Do you remember the story of Moses and the Burning Bush? (You’ll find it in Exodus 3.15). It comes at a fascinating turn in the story of Israel, a hinge point between the early patriarchs, their tribal identity and divine encounters and the time when – after the long years in Egypt – Israel re-accesses this heritage and builds a nation.
The Hebrew of the narrative is full of continuous presents and interweaves different words for God, giving the feel that it is interweaving various oral accounts of a story that must have been told and re-told over many years before it was committed to writing.
In older traditions God is called “Elohim” – it’s a plural form, perhaps Canaanite in origin, from a time when gods plural were worshipped. By now it is being used as if it was a singular – Israel has become “monotheist” – but a new name for God is also being adopted, perhaps from the desert tribes: Yahweh. Moses wants to know the meaning of this new name, but God is not to be so easily co-opted: he is told that it means “I am becoming who I am becoming” or just “I am who I am”. The name is an enigma, and it will remain too holy in the Israelite tradition to normally speak out or write in full in its proper form (hence the substitute “Jehovah” which keeps the same consonants but alters the vowels).
The burning bush symbolises this same duality or contradiction between revelation and holy hiddenness, presence and weirdness. This is the same God of the ancestors, but he also has a new name that is not to be named. He is going to get involved, but cannot be approached too closely or presumed upon.
This conundrum of God’s presence/absence knownness/otherness persists: in the Temple’s empty sanctuary, in the irruptions of the prophetic tradition, and in the revelation of Christ too, with his enigmatic virgin birth, with the enjoined secrecy of his messianic mission, with the recognised and not-recognised, touchable but untouchable nature of the resurrection, and the Spirit that blows where it wills.
So we too are often confronted with the question, “Is this that?” Is the God of our ancestors the God some are seeing here now? How do we hold together mystery & revelation, tradition & renewal; whether in styles of worship, understandings of mission or structures of church.
I want to suggest that the two sides of these questions are also the touchstones that will help us answer them. When we can see worship or aspects of church life that have both a sense of something coming to us fresh in the present, but which are also deeply rooted in the past; and when we have a sense of something being made clear to us and guiding us, but of something that is also greater than us and mysterious to us, then we can be emboldened to say, “This is our God. This is the God of our ancestors and also the God of today and tomorrow. And we will both take off our shoes to tread on its holy ground, and be given our mission and our voice to take its fiery inspiration to others.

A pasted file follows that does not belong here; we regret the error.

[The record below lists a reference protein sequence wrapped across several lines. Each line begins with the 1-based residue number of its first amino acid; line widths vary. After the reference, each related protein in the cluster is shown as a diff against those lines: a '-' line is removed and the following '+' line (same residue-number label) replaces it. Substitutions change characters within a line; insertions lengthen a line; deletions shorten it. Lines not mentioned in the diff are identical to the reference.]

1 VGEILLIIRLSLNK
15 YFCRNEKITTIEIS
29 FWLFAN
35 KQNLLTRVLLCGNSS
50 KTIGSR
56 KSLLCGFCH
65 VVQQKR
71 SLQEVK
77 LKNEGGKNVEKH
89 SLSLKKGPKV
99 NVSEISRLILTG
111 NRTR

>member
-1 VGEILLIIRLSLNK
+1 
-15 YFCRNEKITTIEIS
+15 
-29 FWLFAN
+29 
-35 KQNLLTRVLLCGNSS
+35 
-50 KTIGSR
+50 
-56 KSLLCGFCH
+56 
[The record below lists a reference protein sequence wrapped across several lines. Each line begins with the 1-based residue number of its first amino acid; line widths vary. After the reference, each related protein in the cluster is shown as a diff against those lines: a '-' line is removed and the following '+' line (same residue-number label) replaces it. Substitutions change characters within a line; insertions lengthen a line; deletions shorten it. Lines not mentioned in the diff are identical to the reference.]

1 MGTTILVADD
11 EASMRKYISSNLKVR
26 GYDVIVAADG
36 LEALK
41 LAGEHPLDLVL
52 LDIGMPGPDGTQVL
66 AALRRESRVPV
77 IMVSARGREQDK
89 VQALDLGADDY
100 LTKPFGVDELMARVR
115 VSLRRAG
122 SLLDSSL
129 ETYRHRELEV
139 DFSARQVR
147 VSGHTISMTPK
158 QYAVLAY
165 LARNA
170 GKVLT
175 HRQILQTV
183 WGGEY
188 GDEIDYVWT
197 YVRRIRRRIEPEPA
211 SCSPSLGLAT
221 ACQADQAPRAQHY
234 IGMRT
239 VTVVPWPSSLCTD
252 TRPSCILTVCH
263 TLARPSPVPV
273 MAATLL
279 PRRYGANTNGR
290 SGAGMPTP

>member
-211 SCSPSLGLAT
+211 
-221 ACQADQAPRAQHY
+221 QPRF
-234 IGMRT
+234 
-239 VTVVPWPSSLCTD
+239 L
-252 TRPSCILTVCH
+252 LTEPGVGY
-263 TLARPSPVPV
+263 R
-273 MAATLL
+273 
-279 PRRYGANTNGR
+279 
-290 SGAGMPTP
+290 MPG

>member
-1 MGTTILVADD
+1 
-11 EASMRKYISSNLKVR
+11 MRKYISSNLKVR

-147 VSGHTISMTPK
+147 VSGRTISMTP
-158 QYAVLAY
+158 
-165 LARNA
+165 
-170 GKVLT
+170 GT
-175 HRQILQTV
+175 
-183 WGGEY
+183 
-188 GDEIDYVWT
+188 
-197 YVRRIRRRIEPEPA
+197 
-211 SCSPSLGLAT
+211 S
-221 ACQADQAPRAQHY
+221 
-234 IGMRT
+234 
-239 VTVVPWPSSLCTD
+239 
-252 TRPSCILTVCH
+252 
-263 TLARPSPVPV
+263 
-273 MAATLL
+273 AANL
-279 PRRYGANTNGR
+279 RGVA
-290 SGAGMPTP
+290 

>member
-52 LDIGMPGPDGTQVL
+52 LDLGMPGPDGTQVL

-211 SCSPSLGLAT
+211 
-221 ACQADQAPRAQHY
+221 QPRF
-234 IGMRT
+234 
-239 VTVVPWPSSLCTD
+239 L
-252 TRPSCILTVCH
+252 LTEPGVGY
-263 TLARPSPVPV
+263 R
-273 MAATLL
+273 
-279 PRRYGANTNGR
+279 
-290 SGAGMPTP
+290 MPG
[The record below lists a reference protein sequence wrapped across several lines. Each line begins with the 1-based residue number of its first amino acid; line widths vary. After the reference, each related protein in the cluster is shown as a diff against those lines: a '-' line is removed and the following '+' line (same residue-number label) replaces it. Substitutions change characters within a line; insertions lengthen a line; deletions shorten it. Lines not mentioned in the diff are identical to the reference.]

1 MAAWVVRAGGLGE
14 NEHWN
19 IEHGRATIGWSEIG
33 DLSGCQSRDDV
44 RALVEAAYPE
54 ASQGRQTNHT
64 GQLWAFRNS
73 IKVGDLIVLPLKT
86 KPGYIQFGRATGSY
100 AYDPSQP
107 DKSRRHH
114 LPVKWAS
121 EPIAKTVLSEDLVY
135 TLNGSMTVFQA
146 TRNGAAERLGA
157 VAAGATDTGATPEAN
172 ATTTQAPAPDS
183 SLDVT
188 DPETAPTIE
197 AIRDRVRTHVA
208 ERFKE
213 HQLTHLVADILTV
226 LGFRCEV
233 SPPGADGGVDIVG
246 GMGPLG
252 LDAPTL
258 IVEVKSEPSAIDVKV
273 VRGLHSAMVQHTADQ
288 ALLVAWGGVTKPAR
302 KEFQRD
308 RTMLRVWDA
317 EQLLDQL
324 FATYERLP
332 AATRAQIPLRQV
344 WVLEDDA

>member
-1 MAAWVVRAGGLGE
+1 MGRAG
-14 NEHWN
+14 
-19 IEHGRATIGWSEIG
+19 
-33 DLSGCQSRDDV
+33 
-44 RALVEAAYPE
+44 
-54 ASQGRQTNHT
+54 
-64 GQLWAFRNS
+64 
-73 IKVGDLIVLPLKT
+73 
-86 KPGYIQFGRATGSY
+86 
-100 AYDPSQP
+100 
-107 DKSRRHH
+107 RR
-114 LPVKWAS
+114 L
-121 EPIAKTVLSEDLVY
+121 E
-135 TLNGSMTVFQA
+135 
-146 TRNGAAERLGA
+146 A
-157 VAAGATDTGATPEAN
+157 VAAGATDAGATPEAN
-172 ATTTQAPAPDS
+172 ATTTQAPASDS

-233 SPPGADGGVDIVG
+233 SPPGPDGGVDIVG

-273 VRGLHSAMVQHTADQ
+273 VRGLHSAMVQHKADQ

This combination is something we look for, mutatis mutandis, outside the church as well. To take three slightly tendentious examples: we are celebrating the 90th birthday of her Majesty the Queen and we see both day-to-day duty and fulfilling of a historic role, but also and especially in her Christmas messages a deep and often hidden faith which underpins it, shining through at the critical times. Take either away and her reign would be the less. Or to leave the sublime for the at least rumbustious, Louis van Gaal has struggled as manager of Manchester United and may be on the way out, but in the Cup Final yesterday he and his team just managed to hold together not just their impeccable organisation on the pitch which delivers them massive possession, but a spark of passion too when it looked like they might lose, and a heroic run by their captain that gave them a goal. Palace on the other hand had passion in spades and delivered a super substitute fairytale goal, but weren’t boringly consistent enough in the end to keep the Reds out.
And one last example: are you as frustrated as I am at how the campaign running up to the European referendum has been going? We have the two elements I am looking for: facts, and passion we might say. But the facts seem so often to be like half-bricks, reduced in size to make them easier to throw at the enemy. And the passion doesn’t actually connect with them, but turns into accusations and if it’s not careful will become abuse. Thank you to those who do try to deliver both, held together despite their difference. I hope we will see more.
But we must go back to our ecclesiastical agenda. History records that one Nakdimon Ben Gurion was the Jewish official in charge of the water supply to the Temple in New Testament times. Now there’s a routine job for you, literally plumbed in to the establishment. I wonder if he was our Nicodemus, the member of the Jewish ruling Council, who broke ranks and came out by night to see a new thing, to see if this was that? The man who later spoke up for Jesus in the Council? The man who would eventually help Joseph of Arimathea anoint the body of our Lord?
I wonder how the water of our baptism and the Spirit of God will move us and the church officials of today, give them their mission, and give them their voice, as we too seek to find the vibrancy that comes when the givenness of tradition is shot through like silk with renewal, when the revelation of God alive and with us now still meets us with a mystery that tells us we are on holy ground?